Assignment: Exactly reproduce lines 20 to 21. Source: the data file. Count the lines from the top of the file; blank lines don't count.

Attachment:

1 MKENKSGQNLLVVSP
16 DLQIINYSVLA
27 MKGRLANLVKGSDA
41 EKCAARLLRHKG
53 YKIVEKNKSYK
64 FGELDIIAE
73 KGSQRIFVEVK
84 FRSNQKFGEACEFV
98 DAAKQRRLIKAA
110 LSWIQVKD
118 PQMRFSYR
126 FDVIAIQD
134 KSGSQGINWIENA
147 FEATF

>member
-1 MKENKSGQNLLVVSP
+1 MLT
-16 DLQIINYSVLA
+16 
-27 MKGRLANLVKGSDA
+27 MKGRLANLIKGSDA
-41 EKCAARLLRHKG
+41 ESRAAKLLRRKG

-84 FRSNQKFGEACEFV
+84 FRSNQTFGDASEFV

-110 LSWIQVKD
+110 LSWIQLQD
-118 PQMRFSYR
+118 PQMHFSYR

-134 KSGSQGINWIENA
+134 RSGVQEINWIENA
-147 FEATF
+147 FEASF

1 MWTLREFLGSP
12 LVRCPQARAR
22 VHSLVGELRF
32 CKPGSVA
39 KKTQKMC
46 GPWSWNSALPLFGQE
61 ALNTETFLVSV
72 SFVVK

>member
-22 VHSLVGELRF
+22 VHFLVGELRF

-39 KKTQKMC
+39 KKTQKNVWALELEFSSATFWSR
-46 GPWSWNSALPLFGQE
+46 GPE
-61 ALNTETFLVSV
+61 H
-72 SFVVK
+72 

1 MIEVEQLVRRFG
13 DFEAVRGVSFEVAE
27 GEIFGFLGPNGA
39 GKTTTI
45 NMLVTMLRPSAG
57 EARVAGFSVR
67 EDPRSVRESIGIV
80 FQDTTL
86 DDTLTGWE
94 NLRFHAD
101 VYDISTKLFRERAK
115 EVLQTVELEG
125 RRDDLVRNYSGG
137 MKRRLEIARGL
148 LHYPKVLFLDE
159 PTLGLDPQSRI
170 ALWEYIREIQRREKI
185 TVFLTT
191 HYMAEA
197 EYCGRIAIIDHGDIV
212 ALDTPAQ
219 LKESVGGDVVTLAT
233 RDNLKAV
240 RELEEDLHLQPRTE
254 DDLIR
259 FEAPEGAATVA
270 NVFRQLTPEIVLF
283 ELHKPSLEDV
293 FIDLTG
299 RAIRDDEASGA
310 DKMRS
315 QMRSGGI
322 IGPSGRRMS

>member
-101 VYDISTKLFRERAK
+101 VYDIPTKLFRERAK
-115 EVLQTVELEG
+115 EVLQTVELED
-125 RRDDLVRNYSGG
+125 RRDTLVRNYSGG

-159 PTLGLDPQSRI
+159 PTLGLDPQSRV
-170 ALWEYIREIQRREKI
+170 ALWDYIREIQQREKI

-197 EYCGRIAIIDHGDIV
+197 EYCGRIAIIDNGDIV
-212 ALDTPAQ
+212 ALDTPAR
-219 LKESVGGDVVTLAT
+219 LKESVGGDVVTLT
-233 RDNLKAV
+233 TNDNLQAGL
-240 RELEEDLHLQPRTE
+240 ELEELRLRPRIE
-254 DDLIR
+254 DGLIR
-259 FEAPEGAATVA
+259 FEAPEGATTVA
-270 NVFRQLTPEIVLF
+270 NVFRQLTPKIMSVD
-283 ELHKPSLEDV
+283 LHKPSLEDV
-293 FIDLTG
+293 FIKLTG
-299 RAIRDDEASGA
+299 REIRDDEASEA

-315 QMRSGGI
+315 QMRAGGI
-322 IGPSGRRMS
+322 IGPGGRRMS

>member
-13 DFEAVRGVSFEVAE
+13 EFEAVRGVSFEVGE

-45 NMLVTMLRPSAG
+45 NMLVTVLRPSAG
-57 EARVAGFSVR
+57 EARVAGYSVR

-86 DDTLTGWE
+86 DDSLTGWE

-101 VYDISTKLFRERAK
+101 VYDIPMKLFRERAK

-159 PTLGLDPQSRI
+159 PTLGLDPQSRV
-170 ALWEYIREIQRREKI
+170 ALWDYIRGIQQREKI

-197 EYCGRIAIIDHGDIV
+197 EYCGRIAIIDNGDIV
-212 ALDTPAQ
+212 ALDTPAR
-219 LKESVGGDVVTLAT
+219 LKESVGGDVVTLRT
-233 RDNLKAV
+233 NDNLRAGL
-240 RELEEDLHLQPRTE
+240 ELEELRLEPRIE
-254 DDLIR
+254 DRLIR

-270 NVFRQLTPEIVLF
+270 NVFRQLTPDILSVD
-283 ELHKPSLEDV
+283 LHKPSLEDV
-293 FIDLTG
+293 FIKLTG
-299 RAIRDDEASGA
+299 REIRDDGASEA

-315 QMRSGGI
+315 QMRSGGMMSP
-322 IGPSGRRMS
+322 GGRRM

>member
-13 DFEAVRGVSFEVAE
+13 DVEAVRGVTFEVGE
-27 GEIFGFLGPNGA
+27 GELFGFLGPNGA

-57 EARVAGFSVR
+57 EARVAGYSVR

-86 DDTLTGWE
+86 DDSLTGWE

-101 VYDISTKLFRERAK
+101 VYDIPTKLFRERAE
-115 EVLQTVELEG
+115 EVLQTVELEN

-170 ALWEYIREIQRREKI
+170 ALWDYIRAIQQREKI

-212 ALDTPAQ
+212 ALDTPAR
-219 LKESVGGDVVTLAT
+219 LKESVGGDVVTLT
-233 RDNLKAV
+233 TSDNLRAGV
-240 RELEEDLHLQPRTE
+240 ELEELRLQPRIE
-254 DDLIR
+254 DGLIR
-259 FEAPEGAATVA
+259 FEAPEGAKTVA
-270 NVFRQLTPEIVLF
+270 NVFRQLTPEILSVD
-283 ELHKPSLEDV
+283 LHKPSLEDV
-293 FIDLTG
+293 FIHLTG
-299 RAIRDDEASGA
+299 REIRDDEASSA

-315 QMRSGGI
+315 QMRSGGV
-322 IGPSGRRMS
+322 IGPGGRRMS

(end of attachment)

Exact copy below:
-27 MKGRLANLVKGSDA
+27 MKGRLANLIKGSDA